Saudi Arabia halts Brazilian beef and poultry imports over food safety fears

A man inspects pieces of beef at a butchery. (Reuters)
Updated 23 March 2017

Saudi Arabia halts Brazilian beef and poultry imports over food safety fears

DUBAI: Saudi Arabia has stopped beef and poultry imports from four Brazilian companies over concerns about food safety after accusations that individuals had been bribed to allow sales of rotten and salmonella-tainted meats.
Following a two-year investigation of Brazil’s meatpacking industry, police have accused more than 100 people, mostly health inspectors, of taking bribes for allowing the sale of rancid products, falsifying export documents or failing to inspect meatpacking plants.
“This measure was taken in the interest of citizens’ and residents’ safety,” a statement from the Saudi Food and Drug Authority, carried by Saudi Arabia’s official news agency SPA late on Wednesday, said of the halt to imports.
It listed the affected companies as JJZ Alimentos SA, Frango Dm Industria e Comercio de Alimentos Ltda, Seara Alimentos, a subsidiary of JBS, the world’s biggest meatpacking company, and BRF SA, the world’s biggest poultry exporter.
The companies have denied any wrongdoing and authorities have said that no cases of death or illness have been linked to the tainted meat investigation.
Brazilian beef exports to Saudi Arabia in the first 10 months of 2016 totalled almost 24,000 tons, according to a study by Meat and Livestock Australia, a research service.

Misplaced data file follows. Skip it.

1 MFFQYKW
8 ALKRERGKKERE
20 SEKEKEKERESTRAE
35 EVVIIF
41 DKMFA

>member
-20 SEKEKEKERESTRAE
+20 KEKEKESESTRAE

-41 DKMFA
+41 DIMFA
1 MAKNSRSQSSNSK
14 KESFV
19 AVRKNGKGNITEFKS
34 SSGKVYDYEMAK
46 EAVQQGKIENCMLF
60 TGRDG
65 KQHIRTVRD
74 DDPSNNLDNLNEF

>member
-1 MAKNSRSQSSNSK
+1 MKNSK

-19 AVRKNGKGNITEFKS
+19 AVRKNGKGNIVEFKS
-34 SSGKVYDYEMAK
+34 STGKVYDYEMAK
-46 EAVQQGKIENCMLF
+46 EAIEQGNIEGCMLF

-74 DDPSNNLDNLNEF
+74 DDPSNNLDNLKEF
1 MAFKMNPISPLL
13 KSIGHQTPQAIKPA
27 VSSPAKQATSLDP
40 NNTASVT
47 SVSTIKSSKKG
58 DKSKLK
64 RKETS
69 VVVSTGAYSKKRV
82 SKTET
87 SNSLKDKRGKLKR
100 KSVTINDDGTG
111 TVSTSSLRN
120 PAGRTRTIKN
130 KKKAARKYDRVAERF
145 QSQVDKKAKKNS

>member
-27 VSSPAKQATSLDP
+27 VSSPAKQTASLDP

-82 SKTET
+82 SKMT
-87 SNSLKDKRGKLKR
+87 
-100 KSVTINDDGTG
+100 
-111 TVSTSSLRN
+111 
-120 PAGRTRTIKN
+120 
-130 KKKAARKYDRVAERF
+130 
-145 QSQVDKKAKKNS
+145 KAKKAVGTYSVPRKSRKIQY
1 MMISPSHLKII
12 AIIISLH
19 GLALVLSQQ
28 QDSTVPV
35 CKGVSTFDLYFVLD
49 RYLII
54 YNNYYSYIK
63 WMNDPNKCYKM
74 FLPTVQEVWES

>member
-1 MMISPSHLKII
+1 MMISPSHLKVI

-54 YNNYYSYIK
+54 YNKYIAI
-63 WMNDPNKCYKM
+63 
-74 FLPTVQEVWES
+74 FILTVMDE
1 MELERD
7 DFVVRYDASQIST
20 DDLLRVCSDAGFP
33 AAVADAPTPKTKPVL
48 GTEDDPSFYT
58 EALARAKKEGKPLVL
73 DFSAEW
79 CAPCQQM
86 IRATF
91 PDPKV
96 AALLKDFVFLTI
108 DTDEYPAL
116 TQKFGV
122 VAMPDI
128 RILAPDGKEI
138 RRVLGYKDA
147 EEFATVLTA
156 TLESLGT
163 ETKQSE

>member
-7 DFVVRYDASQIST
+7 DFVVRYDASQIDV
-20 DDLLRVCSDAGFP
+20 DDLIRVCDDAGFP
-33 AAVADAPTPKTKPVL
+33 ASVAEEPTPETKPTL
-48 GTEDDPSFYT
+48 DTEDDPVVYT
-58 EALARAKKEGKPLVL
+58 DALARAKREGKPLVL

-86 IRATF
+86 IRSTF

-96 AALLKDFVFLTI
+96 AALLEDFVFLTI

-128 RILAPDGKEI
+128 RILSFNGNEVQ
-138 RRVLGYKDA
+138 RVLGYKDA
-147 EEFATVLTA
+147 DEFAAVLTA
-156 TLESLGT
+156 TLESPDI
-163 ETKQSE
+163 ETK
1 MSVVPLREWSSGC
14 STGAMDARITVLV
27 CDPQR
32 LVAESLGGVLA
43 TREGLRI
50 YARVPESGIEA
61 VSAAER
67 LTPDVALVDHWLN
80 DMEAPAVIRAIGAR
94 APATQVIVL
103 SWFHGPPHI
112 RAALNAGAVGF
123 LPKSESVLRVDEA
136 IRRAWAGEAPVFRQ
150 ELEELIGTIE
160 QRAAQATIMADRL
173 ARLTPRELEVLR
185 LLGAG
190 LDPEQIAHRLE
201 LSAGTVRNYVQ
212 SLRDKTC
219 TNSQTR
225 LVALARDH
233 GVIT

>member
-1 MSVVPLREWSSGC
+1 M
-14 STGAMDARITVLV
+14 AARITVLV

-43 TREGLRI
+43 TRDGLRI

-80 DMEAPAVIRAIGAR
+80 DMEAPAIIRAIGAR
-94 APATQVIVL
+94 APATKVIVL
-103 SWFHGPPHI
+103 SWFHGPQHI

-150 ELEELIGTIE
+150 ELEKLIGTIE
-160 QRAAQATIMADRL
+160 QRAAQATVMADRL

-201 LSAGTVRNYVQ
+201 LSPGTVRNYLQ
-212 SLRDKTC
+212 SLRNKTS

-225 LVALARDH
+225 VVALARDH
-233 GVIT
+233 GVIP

UN envoy hails 'tireless' Saudi efforts to restore order in south Yemen

Updated 20 August 2019

UN envoy hails 'tireless' Saudi efforts to restore order in south Yemen

  • Griffiths made the comments following ‘positive meeting’ with Saudi official
  • The UN envoy said they agreed on the need for continuous dialogue

JEDDAH: The United Nations envoy to Yemen praised the “tireless role” played by Saudi Arabia in restoring stability to the country’s south.
Griffiths made the comments on Tuesday after a “positive and engaging meeting” with the Kingdom’s Deputy Minister of Defense Khalid bin Salman.
Saudi Arabia and the UAE at the weekend oversaw the withdrawal of southern separatists from positions they had seized from the Yemeni government in the temporary capital Aden.
The Arab coalition, which includes the two Gulf countries, ordered that the fighters stand down and they revert to helping the government fight the Iran-backed Houthi militants, which controls the north.
Griffiths praised the Kingdom’s “tireless role under Khalid bin Salman’s leadership to restore order and stability in south Yemen.” 


“We agreed on the need for continuous dialogue,” he added in a tweet.
Yemen’s latest crisis erupted when southern separatist forces seized the presidential palace and army camps in Aden.
Dozens of people, including civilians, were killed in violent clashes.
Saudi Arabia and the UAE urged Yemenis to observe a cease-fire in Aden and resolve their differences through dialogue.
The separatists, who want an independent south Yemen, had agreed to support the government of President Abed Rabbo Mansour Hadi to defeat the Houthis from the north who sparked the conflict in 2014 when they seized Sanaa.
But tensions between the separatists and Hadi’s forces have spilled over on a number of occasions in Aden.